At the inception of Phil Jackson‘s roster demolition, the New York Knicks traded for point guard Jose Calderon. The working theory was that he was a necessary acquisition to move the likes of Tyson Chandler and Raymond Felton.
Over a calendar year later, Calderon appears to be more than just a residual roster piece.
Head coach Derek Fisher plans to enter the 2015-16 NBA regular season with Calderon as his starting point guard. Rookie Jerian Grant and second-year defensive specialist Langston Galloway could potentially steal that job, but thus far, Calderon has it locked up.
Unfortunately, the only expectations Knicks fans have for Calderon are based on an injury-plagued 2014-15 season—something Calderon readily acknowledged, per Marc Berman of The New York Post.
"“It was mostly because of the health,’’ Calderon said. “When you can’t perform 100 percent on court, it’s tough these days to do anything — offense, defense. I feel great. It’s different. Sometimes you play better with some teammates than others. It’s different personnel. I’m feeling comfortable with these guys.’’"
There’s no question that Calderon struggled in 2014-15, but when healthy, Calderon can be an invaluable asset.
In 2013-14, playing in an off-ball role that could reflect his 2015-16 usage, Calderon was superb for the Dallas Mavericks. He averaged 11.4 points, converting 191 3-point field goals on a slash line of .456/.449/.825.
If he does the same for New York, he’ll have earned his place in the starting lineup.
If he doesn’t, Galloway and Grant could be champing at the bit.
Calderon also has four seasons with at least 8.0 assists per game—a telling sign of his superb court vision. He’s a selfless player who prefers to set his teammates up, but isn’t afraid to attack from mid-range or beyond the arc.
Calderon may have struggled in 2014-15, but he expects to play significantly better in 2015-16 with good health on his side.
"“Much better, no pain. No calf injury, 100 percent,’’ Calderon said in listing the differences between this year and his first Knicks camp. “I don’t know what people were expecting. Maybe they were expecting an All-Star season. I’m not that kind of player, but I’ll help my team better this year. I was disappointed, too.’’"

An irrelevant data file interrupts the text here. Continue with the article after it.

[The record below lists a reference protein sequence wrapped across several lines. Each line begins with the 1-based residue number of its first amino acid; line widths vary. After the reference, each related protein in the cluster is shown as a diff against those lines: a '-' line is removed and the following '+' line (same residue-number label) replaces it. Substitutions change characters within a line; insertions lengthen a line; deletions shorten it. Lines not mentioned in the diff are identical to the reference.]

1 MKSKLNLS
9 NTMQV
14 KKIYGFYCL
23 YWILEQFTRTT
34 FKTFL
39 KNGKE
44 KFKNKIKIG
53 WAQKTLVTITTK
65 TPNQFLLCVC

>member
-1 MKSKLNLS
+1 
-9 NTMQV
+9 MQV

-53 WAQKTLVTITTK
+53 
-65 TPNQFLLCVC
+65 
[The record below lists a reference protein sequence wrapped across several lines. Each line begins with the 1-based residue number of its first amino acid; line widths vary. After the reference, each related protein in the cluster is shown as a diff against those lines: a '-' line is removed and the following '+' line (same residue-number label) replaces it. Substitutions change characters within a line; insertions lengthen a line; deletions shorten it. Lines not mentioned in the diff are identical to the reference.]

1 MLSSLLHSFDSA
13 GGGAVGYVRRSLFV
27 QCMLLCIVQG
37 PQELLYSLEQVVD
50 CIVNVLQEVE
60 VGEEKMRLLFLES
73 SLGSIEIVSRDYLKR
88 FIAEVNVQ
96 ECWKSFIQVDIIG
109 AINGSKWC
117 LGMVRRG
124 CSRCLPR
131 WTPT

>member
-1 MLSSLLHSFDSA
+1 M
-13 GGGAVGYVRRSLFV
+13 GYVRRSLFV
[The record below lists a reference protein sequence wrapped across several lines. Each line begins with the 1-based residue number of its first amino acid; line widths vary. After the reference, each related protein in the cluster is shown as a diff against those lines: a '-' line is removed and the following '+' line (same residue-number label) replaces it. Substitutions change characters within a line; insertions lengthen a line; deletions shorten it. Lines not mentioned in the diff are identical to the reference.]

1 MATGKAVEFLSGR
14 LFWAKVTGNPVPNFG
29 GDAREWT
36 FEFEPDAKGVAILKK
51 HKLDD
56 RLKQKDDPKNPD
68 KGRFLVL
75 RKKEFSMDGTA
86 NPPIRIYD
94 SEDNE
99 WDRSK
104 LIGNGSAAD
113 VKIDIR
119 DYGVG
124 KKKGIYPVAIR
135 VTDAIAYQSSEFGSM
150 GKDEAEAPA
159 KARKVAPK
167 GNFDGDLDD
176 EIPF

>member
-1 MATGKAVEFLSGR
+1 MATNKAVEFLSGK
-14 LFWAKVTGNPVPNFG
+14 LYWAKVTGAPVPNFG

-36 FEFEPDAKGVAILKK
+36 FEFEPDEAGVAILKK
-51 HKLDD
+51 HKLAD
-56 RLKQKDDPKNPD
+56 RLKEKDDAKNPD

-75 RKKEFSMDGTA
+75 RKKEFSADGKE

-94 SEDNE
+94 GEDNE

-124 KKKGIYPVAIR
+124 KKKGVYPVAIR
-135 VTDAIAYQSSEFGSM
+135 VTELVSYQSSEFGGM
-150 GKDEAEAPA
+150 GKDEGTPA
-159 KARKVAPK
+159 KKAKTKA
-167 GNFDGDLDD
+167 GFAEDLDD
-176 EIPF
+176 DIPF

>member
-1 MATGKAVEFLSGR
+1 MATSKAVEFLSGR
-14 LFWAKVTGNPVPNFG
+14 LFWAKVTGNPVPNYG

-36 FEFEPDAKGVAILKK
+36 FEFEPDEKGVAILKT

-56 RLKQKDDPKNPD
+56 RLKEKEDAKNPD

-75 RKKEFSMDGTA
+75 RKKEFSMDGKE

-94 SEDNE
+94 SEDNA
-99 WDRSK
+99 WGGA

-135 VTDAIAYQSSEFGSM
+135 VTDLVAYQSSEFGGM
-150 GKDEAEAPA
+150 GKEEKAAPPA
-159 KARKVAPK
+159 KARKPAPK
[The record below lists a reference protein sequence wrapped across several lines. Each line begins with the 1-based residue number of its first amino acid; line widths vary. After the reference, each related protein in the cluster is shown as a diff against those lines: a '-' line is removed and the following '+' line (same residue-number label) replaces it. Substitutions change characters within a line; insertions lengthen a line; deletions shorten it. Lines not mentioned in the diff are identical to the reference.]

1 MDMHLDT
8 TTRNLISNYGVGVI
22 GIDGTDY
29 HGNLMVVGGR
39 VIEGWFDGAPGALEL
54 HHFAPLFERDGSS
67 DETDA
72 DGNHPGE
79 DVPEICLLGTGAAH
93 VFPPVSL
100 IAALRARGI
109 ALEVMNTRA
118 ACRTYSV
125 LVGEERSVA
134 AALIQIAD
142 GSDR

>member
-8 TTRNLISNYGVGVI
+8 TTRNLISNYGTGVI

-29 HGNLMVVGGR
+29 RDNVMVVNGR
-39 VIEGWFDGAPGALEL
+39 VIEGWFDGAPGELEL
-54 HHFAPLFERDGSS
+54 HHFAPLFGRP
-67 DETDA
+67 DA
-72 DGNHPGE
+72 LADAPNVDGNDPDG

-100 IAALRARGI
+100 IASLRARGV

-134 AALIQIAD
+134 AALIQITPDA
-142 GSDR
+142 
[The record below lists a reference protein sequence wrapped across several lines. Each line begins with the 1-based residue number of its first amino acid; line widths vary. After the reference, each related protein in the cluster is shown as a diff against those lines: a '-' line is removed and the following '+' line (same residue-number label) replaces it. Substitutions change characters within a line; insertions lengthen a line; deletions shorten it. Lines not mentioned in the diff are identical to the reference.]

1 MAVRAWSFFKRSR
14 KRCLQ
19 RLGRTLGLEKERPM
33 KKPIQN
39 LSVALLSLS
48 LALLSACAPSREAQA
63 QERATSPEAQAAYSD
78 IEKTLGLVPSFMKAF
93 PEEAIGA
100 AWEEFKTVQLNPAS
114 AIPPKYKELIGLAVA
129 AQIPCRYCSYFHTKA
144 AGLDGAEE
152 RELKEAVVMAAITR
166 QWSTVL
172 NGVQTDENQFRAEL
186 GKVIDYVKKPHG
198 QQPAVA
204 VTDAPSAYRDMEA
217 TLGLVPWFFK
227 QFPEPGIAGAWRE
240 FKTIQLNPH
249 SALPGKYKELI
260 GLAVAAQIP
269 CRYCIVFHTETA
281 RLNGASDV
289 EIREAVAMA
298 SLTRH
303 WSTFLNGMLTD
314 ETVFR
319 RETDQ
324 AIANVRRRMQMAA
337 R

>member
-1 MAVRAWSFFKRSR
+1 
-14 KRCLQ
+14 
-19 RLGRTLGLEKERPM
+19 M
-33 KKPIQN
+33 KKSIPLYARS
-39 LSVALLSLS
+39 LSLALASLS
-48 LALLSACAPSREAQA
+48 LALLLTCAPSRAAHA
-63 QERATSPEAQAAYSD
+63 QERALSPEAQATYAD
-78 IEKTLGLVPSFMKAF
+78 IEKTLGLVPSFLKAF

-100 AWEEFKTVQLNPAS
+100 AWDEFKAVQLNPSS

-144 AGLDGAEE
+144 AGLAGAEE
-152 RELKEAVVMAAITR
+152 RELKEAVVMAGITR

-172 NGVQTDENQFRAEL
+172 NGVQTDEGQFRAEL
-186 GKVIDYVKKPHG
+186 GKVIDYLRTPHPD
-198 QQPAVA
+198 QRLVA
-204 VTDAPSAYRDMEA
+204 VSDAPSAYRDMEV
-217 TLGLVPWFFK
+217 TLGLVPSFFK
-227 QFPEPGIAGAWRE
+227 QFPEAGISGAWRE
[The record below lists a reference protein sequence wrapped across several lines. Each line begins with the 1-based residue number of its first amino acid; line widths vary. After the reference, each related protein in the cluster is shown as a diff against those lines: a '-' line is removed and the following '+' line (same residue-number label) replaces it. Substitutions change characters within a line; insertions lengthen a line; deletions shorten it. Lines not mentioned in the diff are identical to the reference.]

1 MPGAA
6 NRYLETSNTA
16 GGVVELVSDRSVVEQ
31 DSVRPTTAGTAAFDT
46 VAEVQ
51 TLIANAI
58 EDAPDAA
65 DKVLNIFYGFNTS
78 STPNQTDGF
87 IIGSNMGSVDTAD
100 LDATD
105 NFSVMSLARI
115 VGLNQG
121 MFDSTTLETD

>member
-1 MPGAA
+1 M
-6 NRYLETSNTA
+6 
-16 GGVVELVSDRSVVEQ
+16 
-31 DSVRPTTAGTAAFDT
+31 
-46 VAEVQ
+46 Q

It’s absolutely vital to have players who know their role, and that’s exactly what Calderon is.
Calderon has never been the type of player who demands field goal attempts or plays with reckless abandon. Instead, he’s a responsible and creative playmaker who takes care of the basketball.
For his career, Calderon has a slash line of .475/.412/.875 and an assist-to-turnover ratio of 3.9.
According to Basketball-Reference.com, Calderon is one of three players in NBA history with career averages of at least 6.5 assists and less than 2.0 turnovers. His accumulated mark of .4116 percent from 3-point range ranks No. 16 all-time.
By most means and measures, Calderon is the prototypical pure offensive point guard.
Defensively, Calderon has never done much to impress the NBA community. As an offensive commodity, however, he’s as capable a playmaker as you’ll find.
Asked if he’s lost a step, Calderon’s rebuttal was a thing of gold:
"“I don’t think I lost a step. I’m smarter. I gained a step up here.’’"
Calderon will have an immediate shot at redemption as the opening-night starting point guard.
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